Meanwhile, the head-scratcher short film “Necrophilia: A Love Story,” easily surpassed its goal of raising $10,000, pulling in a total of $11,361 with more than 100 backers.


According to Meece, there’s a simple formula for success when launching an online crowdfunding campaign: Having a great idea as well as a network of core supporters, and offering donors something in return for their support.

“I always tell people, ‘No one likes to be the first one dancing on the dance floor.’ If you get your core supporters involved, it helps make strangers more comfortable,” Meece said.

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Justin Kazmark, a spokesman for Kickstarter, stressed communicating the idea and donor rewards as key to a successful campaign. In the case of a film, for example, donor incentives could include a DVD of the completed movie, or the chance to write a small part of the script.

“Projects that reach their funding goal tend to have compelling videos in which creator outlines clearly the project they’re working to bring to life, and thoughtfully crafted rewards that draw backers closer to the creative process,” Kazmark said.


Unlike Rockethub and other online crowd funding websites such as, Kickstarter has an all-or-nothing fundraising approach. Fundraisers who reach their goal receive the donations (of which Kickstarter takes 5 percent), and those who don’t walk away with nothing, a lesson Kickstarter users sometimes learn the hard way.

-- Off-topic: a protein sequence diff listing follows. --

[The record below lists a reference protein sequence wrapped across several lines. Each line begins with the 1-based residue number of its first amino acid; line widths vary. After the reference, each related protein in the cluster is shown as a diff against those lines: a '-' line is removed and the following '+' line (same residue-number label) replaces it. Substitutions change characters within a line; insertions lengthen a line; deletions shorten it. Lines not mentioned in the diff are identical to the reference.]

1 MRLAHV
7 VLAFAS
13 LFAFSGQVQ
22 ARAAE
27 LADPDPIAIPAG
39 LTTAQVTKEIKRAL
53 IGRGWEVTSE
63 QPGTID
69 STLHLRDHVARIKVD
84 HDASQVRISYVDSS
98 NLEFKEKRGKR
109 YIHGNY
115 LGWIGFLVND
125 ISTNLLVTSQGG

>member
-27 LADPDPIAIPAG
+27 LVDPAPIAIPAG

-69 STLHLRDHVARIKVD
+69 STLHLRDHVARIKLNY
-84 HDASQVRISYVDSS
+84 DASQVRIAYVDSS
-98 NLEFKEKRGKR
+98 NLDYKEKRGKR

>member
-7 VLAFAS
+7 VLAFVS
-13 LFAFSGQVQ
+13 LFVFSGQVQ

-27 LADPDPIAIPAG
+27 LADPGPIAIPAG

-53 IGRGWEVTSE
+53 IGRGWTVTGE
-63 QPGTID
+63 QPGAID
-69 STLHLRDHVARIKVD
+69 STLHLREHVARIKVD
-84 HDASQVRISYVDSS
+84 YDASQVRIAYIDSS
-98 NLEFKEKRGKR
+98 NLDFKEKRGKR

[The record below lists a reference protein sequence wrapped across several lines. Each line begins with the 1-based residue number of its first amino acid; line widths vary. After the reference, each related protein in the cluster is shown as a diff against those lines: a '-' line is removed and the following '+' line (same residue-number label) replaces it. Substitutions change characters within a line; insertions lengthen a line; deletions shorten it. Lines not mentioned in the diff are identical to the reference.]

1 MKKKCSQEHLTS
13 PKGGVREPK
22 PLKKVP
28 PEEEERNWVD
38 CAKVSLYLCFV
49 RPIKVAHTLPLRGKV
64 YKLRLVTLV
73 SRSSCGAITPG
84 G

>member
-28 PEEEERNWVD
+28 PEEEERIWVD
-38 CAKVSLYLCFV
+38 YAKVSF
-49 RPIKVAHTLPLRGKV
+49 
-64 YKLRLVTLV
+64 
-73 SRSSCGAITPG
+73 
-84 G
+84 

Jessica Lowry, an Austin, Texas, resident whose project to create an urban design tool to make streets more pedestrian-friendly topped out at $2,717 of her $25,000 goal, said she would set a more realistic target if she were to use Kickstarter again. Rather than looking at what she would actually need to complete the project, it would make more sense to set a smaller goal and undertake multiple fundraisers, she said.

VIDEO: Comedian uses Kickstarter funds to write jokes in the sky

“I read in an article that when you hit 30 percent of your goal you have a 90 percent chance of reaching it. That’s the part I really didn’t understand,” Lowry, 34, said. “I think it’s baby steps in understanding how you can experience success in a manageable way.”